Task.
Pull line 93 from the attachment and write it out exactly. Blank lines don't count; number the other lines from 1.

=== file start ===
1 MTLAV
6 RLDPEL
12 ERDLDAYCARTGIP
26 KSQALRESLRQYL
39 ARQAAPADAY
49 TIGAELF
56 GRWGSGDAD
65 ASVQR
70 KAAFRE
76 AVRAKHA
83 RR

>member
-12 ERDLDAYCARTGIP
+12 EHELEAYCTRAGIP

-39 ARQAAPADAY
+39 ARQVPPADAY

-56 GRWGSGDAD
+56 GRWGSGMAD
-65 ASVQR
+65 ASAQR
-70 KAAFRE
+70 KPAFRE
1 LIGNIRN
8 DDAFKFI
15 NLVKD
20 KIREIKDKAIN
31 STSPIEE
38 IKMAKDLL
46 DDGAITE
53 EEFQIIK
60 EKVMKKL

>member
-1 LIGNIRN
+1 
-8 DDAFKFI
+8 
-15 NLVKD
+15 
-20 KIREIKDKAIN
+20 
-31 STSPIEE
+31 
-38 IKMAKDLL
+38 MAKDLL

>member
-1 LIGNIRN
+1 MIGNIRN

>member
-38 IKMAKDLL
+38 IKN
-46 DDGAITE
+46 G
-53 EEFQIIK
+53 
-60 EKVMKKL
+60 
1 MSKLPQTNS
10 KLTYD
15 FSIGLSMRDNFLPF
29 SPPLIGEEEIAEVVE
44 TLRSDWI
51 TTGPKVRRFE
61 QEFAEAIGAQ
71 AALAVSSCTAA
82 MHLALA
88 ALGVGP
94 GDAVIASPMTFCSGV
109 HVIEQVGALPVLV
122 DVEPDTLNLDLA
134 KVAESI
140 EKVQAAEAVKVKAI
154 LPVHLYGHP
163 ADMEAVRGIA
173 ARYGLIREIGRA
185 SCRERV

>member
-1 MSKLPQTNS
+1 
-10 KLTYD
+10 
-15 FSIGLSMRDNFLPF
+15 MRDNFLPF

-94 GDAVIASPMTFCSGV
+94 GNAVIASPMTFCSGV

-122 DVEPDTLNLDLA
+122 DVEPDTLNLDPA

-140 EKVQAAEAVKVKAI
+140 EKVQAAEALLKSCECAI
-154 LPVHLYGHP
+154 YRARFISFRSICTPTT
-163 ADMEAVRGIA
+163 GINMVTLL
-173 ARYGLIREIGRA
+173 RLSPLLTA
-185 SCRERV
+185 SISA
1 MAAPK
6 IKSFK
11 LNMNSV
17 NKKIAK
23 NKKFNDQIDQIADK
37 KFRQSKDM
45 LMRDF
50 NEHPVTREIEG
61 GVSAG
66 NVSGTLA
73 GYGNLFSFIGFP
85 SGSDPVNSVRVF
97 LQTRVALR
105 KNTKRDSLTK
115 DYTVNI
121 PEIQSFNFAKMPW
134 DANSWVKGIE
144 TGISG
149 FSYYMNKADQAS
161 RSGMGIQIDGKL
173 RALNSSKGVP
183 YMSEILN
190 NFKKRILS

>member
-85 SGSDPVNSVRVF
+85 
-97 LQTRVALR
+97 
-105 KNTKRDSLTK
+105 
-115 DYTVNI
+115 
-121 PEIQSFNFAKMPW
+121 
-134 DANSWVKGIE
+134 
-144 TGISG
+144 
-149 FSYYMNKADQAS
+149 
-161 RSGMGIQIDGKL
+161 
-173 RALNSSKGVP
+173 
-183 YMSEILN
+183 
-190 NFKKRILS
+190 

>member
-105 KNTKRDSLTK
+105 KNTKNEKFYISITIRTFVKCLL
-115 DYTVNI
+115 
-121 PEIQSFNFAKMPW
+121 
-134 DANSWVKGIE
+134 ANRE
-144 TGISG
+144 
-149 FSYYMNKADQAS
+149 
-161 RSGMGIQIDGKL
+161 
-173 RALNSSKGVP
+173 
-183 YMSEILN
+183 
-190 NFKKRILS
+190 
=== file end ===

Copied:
-173 ARYGLIREIGRA